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UN Special Rapporteur’s Statement – Extract

“As the UN Human Rights Committee has made clear, States have a duty to facilitate the right to protest, and private entities and broader society may be expected to accept some level of disruption as a result of the exercise of this right. During my visit, however, I learned that, in the UK, peaceful protesters are being prosecuted and convicted under the Police, Crime, Sentencing and Courts Act 2022, for the criminal offence of “public nuisance”, which is punishable by up to 10 years imprisonment. 

“I was also informed that the Public Order Act 2023 is being used to further criminalize peaceful protest. In December 2023, a peaceful climate protester who took part for approximately 30 minutes in a slow march on a public road was sentenced to six months imprisonment under the 2023 law. 

“That case is currently on appeal, but it is important to highlight that, prior to these legislative developments, it had been almost unheard of since the 1930s for members of the public to be imprisoned for peaceful protest in the UK. I am therefore seriously concerned by these regressive new laws. 

“I was also alarmed to learn that, in some recent cases, presiding judges have forbidden environmental defenders from explaining to the jury their motivation for participating in a given protest or from mentioning climate change at all. It is very difficult to understand what could justify denying the jury the opportunity to hear the reason for the defendant’s action, and how a jury could reach a properly informed decision without hearing it, in particular at the time of environmental defenders’ peaceful but ever more urgent calls for the government to take pressing action for the climate. 

“I also received highly concerning information regarding the harsh bail conditions being imposed on peaceful environmental defenders while awaiting their criminal trial. These have included prohibitions on engaging in any protest, from having contact with others involved in their environmental movement or from going to particular areas. Some environmental defenders have also been required to wear electronic ankle tags, some including a 10pm-7am curfew, and others, GPS tracking.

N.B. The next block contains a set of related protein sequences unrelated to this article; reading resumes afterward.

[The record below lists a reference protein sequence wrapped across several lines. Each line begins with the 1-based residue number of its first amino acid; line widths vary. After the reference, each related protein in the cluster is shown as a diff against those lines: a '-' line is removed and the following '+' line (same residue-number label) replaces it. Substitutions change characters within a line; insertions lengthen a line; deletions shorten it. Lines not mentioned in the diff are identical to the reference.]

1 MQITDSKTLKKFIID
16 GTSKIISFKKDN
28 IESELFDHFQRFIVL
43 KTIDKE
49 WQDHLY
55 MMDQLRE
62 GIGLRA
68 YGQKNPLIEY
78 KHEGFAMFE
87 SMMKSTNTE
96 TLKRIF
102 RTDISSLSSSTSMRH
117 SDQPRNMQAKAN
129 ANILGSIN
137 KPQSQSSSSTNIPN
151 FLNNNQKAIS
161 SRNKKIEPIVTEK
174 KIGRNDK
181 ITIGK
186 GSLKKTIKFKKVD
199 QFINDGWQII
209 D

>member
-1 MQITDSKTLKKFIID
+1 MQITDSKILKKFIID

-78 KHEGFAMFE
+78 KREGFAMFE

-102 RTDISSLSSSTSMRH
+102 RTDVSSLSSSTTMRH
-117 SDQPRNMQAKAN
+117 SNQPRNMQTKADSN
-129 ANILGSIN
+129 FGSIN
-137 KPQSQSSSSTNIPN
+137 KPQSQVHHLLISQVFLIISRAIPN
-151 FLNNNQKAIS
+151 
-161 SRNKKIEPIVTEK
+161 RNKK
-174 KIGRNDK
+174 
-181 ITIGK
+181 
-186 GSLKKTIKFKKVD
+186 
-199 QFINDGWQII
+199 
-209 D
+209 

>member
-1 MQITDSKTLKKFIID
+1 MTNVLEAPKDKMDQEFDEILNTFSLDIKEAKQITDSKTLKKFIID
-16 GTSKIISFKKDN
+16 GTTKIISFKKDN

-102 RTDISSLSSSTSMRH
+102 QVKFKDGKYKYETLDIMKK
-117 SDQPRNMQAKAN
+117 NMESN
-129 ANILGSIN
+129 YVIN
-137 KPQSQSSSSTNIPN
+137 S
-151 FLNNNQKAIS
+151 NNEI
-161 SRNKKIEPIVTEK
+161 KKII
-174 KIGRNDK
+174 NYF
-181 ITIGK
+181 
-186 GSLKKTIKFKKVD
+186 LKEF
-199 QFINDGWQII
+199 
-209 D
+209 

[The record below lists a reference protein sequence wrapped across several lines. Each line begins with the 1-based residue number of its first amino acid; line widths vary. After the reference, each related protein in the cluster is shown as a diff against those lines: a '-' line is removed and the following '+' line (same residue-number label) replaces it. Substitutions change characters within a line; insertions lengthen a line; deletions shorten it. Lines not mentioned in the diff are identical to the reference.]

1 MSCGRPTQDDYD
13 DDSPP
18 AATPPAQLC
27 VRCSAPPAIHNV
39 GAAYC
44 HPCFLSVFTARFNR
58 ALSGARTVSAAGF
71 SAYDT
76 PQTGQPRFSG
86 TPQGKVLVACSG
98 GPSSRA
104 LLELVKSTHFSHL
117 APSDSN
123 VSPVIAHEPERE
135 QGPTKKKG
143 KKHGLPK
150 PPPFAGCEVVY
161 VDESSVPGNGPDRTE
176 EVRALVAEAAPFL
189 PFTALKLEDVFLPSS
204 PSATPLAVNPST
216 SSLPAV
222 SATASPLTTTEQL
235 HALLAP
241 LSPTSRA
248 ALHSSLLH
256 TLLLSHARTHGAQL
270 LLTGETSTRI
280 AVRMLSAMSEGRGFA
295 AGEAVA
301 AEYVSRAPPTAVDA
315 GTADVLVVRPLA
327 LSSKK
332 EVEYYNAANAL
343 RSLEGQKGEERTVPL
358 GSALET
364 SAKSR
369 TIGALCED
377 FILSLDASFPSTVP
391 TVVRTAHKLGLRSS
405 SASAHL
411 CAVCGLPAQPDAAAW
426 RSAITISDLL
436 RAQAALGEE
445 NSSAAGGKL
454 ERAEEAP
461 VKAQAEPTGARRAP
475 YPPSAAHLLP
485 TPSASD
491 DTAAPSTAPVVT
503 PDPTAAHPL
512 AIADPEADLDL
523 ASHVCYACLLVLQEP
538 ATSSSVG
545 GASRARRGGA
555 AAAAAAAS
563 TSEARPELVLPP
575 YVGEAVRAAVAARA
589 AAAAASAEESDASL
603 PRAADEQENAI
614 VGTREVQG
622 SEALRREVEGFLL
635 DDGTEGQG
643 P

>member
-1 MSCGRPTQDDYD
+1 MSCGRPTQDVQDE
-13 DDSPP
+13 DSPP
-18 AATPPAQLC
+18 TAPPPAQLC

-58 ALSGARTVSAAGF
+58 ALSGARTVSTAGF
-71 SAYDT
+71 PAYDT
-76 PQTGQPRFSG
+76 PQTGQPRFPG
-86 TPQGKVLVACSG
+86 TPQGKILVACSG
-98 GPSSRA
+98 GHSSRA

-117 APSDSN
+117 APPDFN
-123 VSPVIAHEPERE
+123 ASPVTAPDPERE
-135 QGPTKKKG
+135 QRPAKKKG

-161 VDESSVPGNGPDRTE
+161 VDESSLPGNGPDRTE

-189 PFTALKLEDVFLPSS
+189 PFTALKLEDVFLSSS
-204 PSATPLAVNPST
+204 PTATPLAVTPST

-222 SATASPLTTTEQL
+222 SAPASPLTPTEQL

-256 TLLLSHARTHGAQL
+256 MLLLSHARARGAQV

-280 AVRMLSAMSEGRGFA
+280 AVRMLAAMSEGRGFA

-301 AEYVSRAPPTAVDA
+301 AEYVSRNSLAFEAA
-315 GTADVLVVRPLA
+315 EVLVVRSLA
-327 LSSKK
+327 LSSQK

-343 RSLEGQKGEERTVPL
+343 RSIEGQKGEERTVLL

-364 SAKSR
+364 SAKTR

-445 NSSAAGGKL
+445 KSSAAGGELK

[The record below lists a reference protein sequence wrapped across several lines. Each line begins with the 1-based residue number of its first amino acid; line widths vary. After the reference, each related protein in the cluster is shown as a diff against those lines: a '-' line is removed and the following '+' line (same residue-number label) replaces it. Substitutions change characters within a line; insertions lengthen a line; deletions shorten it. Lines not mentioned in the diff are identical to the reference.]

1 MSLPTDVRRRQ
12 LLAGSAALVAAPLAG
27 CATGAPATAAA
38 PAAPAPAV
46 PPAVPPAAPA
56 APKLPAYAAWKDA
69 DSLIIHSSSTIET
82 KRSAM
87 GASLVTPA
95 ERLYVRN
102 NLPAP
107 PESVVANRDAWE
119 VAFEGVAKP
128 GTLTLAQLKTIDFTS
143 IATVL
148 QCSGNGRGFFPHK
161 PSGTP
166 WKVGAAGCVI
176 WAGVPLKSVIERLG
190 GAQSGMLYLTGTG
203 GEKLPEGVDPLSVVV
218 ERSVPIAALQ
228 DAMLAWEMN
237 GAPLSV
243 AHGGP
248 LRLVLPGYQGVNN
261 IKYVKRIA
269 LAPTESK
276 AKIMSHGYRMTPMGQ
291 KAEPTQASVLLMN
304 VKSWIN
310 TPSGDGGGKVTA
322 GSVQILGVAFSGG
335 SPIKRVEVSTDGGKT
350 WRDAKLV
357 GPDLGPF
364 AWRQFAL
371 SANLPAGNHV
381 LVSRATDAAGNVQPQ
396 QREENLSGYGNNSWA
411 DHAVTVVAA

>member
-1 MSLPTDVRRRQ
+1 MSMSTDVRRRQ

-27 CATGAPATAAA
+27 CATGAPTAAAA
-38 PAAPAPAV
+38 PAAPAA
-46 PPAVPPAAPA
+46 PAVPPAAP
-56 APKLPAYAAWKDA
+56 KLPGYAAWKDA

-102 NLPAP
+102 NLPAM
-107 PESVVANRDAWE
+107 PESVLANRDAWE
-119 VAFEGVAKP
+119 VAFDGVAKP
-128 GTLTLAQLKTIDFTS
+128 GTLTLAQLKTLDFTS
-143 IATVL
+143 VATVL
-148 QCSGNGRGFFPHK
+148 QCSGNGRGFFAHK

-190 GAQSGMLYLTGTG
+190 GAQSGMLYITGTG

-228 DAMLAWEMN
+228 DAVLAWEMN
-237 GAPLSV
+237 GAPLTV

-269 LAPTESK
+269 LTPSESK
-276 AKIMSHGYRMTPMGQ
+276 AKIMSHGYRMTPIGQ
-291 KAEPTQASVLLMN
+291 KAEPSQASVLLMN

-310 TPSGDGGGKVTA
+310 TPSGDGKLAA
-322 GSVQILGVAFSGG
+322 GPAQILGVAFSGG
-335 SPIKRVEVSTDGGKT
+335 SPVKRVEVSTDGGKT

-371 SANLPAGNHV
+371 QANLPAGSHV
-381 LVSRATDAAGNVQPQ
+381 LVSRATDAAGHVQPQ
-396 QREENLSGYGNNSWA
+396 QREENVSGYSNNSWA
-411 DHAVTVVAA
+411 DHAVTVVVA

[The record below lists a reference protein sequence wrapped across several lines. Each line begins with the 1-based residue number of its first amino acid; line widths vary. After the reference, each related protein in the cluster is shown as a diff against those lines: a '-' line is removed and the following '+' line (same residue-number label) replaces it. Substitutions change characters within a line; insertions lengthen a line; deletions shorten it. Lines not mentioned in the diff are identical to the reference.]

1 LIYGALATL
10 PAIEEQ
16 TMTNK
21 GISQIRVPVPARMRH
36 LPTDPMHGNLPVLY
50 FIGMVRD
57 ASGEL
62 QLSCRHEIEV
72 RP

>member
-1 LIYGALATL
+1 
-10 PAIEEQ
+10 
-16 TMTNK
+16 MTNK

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“Under the current timeframes of the criminal justice system, environmental defenders may be on bail for up to 2 years from the date of arrest to their eventual criminal trial. Such severe bail conditions have significant impacts on the environmental defenders’ personal lives and mental health and I seriously question the necessity and proportionality of such conditions for persons engaging in peaceful protest. 

“In addition to the new criminal offences, I am deeply troubled at the use of civil injunctions to ban protest in certain areas, including on public roadways. Anyone who breaches these injunctions is liable for up to 2 years imprisonment and an unlimited fine. Even persons who have been named on one of these injunctions without first being informed about it – which, to date, has largely been the case – can be held liable for the legal costs incurred to obtain the injunction and face an unlimited fine and imprisonment for breaching it. 

“The fact that a significant number of environmental defenders are currently facing both a criminal trial and civil injunction proceedings for their involvement in a climate protest on a UK public road or motorway, and hence are being punished twice for the same action, is also a matter of grave concern to me. I am also distressed to see how environmental defenders are derided by some of the mainstream UK media and in the political sphere. 

“By deriding environmental defenders, the media and political figures put them at risk of threats, abuse and even physical attacks from unscrupulous persons who rely on the toxic discourse to justify their own aggression. The toxic discourse may also be used by the State as justification for adopting increasingly severe and draconian measures against environmental defenders. 

“In the course of my visit, I witnessed firsthand that this is precisely what is taking place in the UK right now. This has a significant chilling effect on civil society and the exercise of fundamental freedoms. As a final note, during my visit, UK environmental defenders told me that, despite the personal risks they face, they will continue to protest for urgent and effective action to address climate change. For them, the threat of climate change and its devastating impacts are far too serious and significant not to continue raising their voice, even when faced with imprisonment. 

“We are in the midst of a triple planetary crisis of climate change, biodiversity loss and pollution. Environmental defenders are acting for the benefit of us all. It is therefore imperative that we ensure that they are protected. While the gravity of the information I received during my visit leads me to issue the present statement to express my concerns without delay, I will continue to look more deeply into each of the issues raised during my visit and in the formal complaints submitted to my mandate. 

“In this regard, I also look forward to engaging in a constructive dialogue with the Government of the United Kingdom in order to ensure that members of the public in the UK seeking to protect the environment are not subject to persecution, penalization or harassment for doing so.” 

Read the full statement here.